Custody determinations are extremely challenging during the divorce process. Emotions are high as parents work, struggle and sometimes fight to decide the best living arrangements for their children. Custody mediation is meant to ease the contention of the process, bringing both parents together in a non-confrontational setting to calmly discuss the needs of the children and create a custody arrangement that is satisfactory to all involved.
In the state of Massachusetts, several custody determinations are made:
- Physical Custody – This is the determination of where the children will physically live on a daily basis. There are two types of physical custody:
- Sole Physical Custody – One parent is given sole custody of the children. That parent becomes the custodial parent and primary caregiver. The children live in the parent’s home for the majority of the time. Absent an extenuating circumstance, the non-custodial parent is given regularly scheduled visitations with the children.
- Shared Physical Custody – Under this arrangement, the two parents share physical custody of the child or children equally. This can occur in a number of ways. If the parents live in close proximity, the children may live with one parent for a week and the other parent the next week. This may also result in a schedule where the children spend every weekend and the entire summer with one parent. With shared physical custody, both parents are custodial parents and primary caregivers.
- Legal Custody – Issues such as schooling and medical treatments must be made, even after divorce. This decision determines which parent will make the major decisions in the child’s life. There are also two types of legal custody:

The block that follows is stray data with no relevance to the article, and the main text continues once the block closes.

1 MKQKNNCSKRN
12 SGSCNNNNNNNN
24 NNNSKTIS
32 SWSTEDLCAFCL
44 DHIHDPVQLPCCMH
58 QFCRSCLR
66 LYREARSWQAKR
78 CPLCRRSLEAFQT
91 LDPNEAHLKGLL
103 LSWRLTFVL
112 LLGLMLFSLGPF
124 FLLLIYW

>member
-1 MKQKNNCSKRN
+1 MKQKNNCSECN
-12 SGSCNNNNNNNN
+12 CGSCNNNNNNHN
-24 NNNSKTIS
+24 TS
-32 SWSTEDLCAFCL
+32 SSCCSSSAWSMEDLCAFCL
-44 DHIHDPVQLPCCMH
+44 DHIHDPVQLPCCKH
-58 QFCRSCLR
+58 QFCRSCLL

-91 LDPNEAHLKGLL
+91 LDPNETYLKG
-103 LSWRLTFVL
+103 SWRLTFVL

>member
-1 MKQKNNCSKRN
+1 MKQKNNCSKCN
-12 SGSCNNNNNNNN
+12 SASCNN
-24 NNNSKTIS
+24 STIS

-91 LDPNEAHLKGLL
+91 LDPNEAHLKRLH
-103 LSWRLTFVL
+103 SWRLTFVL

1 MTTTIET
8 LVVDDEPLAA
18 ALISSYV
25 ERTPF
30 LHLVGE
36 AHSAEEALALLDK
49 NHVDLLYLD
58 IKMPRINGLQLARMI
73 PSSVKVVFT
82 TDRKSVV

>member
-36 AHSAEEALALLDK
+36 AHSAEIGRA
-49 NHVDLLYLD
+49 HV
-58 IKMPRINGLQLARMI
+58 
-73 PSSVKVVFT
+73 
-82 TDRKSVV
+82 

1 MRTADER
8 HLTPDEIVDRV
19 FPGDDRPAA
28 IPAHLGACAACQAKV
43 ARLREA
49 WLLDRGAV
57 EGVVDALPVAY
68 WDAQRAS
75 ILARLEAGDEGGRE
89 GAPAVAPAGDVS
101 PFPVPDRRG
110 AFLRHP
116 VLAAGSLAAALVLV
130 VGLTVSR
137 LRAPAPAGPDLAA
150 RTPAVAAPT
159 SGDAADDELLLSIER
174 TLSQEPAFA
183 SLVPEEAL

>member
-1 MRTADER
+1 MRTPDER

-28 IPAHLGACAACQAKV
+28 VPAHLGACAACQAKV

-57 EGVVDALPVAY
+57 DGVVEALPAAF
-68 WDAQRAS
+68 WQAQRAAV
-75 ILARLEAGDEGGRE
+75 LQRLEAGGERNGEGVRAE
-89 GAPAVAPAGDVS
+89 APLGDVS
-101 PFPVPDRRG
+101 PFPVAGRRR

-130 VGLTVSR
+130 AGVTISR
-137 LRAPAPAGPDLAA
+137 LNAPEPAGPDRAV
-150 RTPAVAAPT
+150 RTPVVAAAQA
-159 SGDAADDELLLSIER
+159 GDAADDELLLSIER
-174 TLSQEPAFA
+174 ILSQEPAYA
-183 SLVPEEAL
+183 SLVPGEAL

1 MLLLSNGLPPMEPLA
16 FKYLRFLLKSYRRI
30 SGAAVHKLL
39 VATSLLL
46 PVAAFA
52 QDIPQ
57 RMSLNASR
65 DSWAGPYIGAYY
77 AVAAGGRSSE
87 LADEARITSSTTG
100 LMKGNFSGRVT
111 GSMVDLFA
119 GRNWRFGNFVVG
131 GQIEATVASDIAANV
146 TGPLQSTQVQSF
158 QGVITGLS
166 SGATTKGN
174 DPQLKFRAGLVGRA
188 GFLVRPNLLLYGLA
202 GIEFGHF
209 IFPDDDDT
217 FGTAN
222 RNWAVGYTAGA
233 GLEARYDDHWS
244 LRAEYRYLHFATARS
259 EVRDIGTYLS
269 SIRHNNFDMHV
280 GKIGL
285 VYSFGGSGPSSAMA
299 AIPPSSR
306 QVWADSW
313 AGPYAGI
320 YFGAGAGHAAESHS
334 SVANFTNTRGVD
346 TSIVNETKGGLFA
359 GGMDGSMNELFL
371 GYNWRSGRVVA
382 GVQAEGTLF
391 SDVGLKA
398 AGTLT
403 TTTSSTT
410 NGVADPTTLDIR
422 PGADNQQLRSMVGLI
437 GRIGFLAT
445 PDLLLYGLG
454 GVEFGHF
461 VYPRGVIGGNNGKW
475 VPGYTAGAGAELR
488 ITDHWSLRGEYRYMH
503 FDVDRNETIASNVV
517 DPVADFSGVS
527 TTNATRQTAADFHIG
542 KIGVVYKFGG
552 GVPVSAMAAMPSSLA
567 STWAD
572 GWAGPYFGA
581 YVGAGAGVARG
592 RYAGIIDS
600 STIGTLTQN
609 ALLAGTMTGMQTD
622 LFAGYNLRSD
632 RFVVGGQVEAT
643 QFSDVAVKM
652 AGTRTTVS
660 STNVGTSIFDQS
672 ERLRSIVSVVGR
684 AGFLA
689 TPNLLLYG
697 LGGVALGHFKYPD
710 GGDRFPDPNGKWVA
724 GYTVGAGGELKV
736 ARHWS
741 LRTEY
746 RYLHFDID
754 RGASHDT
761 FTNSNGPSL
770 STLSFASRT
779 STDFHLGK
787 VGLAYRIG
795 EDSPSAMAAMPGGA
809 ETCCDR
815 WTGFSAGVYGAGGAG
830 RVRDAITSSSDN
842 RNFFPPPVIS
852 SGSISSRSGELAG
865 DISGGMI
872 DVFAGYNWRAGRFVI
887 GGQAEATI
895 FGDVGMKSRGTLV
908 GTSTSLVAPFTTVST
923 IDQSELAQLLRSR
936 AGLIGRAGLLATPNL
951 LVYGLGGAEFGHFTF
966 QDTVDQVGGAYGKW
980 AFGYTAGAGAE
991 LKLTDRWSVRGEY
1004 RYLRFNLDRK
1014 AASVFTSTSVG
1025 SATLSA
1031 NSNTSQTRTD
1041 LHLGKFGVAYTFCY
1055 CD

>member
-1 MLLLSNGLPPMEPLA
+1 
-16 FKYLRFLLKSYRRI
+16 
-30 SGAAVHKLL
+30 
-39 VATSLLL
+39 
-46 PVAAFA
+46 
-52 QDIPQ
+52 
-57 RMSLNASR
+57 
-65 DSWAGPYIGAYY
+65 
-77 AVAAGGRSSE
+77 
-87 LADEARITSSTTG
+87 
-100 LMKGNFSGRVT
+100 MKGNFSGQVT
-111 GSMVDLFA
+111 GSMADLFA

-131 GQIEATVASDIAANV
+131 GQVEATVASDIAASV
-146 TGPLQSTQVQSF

- Shared Legal Custody – The parents agree to make major decisions together. However, even in this scenario, one parent is usually given the deciding “vote” in case a mutually agreeable decision is not reached. This is the most common form of legal custody in divorce matters
- Sole Legal Custody – One parent makes all major life decisions for the child. No input from the other parent is required, but many custody arrangements include language encouraging the sole legal guardian to solicit input from the other parent.
Preparing for Mediation
Even though mediation is designed to alleviate some of the pressures of a court proceeding, it can still cause some stress, if you do not go into it with the right mindset. The Livestrong organization provides divorcing parties with several tips in preparation for a custody mediation.
- Come ready to listen – Enter the mediation with a willingness to listen to your spouse, as well as the mediator. You and your spouse may not communicate well, so this may prove difficult. Trust in your mediator and know that you will receive an opportunity to talk, but your communication is much more productive if you have truly listened to the concerns of your spouse.
- Consider your child’s needs over your own – Custody determinations are about the best interest of the child, not the parents. Be prepared to put your personal feelings to the side in consideration of your child’s needs.
- Keep an open mind – Mediation is about compromise. Be willing to consider solutions that may require you to step outside of your comfort zone.
If you and your spouse want to mediate the custody of your children, contact the Law Office of Martin Murphy LLC at (781) 285-8989 for a free consultation today. Offering mediation services and collaborative representation, the Law Office of Martin Murphy LLC stands apart from other divorce attorneys.